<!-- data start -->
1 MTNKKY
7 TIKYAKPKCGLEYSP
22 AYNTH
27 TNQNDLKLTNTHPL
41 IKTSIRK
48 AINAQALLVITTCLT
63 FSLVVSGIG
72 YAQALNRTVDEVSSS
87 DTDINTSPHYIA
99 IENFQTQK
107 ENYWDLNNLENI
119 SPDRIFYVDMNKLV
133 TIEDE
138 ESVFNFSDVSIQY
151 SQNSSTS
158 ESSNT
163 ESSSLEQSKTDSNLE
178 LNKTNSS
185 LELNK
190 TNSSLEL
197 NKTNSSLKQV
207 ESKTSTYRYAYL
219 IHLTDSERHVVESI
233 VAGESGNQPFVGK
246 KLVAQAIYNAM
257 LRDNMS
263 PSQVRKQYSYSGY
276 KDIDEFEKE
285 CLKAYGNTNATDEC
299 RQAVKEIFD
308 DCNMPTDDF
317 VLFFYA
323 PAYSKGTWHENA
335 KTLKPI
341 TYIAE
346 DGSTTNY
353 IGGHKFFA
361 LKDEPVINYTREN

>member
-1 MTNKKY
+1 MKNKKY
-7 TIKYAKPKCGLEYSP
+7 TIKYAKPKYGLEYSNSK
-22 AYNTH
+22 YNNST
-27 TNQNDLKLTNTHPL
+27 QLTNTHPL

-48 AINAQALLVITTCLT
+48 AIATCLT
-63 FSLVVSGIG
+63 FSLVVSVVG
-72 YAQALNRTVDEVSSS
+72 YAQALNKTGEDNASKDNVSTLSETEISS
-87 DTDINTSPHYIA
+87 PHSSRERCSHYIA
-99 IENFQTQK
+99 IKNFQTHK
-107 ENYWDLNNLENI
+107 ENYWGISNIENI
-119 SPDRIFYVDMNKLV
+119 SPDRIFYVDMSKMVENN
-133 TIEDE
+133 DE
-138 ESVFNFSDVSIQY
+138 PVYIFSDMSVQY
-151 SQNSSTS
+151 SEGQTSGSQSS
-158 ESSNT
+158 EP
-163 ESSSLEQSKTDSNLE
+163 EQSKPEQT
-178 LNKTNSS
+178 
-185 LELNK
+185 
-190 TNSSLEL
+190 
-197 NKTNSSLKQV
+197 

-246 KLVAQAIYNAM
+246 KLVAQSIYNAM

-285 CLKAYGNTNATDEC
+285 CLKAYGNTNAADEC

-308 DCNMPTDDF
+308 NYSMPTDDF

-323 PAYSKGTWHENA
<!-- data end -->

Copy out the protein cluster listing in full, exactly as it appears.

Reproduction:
1 MTNKKY
7 TIKYAKPKCGLEYSP
22 AYNTH
27 TNQNDLKLTNTHPL
41 IKTSIRK
48 AINAQALLVITTCLT
63 FSLVVSGIG
72 YAQALNRTVDEVSSS
87 DTDINTSPHYIA
99 IENFQTQK
107 ENYWDLNNLENI
119 SPDRIFYVDMNKLV
133 TIEDE
138 ESVFNFSDVSIQY
151 SQNSSTS
158 ESSNT
163 ESSSLEQSKTDSNLE
178 LNKTNSS
185 LELNK
190 TNSSLEL
197 NKTNSSLKQV
207 ESKTSTYRYAYL
219 IHLTDSERHVVESI
233 VAGESGNQPFVGK
246 KLVAQAIYNAM
257 LRDNMS
263 PSQVRKQYSYSGY
276 KDIDEFEKE
285 CLKAYGNTNATDEC
299 RQAVKEIFD
308 DCNMPTDDF
317 VLFFYA
323 PAYSKGTWHENA
335 KTLKPI
341 TYIAE
346 DGSTTNY
353 IGGHKFFA
361 LKDEPVINYTREN

>member
-1 MTNKKY
+1 MKNKKY
-7 TIKYAKPKCGLEYSP
+7 TIKYAKPKYGLEYSNSK
-22 AYNTH
+22 YNNST
-27 TNQNDLKLTNTHPL
+27 QLTNTHPL

-48 AINAQALLVITTCLT
+48 AIATCLT
-63 FSLVVSGIG
+63 FSLVVSVVG
-72 YAQALNRTVDEVSSS
+72 YAQALNKTGEDNASKDNVSTLSETEISS
-87 DTDINTSPHYIA
+87 PHSSRERCSHYIA
-99 IENFQTQK
+99 IKNFQTHK
-107 ENYWDLNNLENI
+107 ENYWGISNIENI
-119 SPDRIFYVDMNKLV
+119 SPDRIFYVDMSKMVENN
-133 TIEDE
+133 DE
-138 ESVFNFSDVSIQY
+138 PVYIFSDMSVQY
-151 SQNSSTS
+151 SEGQTSGSQSS
-158 ESSNT
+158 EP
-163 ESSSLEQSKTDSNLE
+163 EQSKPEQT
-178 LNKTNSS
+178 
-185 LELNK
+185 
-190 TNSSLEL
+190 
-197 NKTNSSLKQV
+197 

-246 KLVAQAIYNAM
+246 KLVAQSIYNAM

-285 CLKAYGNTNATDEC
+285 CLKAYGNTNAADEC

-308 DCNMPTDDF
+308 NYSMPTDDF

-323 PAYSKGTWHENA